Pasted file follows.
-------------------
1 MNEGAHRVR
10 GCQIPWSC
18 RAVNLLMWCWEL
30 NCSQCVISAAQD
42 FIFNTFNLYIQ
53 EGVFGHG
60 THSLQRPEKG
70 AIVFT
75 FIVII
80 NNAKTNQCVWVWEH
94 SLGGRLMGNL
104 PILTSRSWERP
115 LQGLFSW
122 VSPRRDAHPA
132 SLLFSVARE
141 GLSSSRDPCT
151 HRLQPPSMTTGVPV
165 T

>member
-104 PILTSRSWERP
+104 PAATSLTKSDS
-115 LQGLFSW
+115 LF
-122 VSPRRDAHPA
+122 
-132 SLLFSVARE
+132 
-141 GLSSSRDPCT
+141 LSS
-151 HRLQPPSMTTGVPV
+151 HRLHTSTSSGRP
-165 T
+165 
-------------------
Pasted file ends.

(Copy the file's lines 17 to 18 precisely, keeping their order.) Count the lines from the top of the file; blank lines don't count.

151 HRLQPPSMTTGVPV
165 T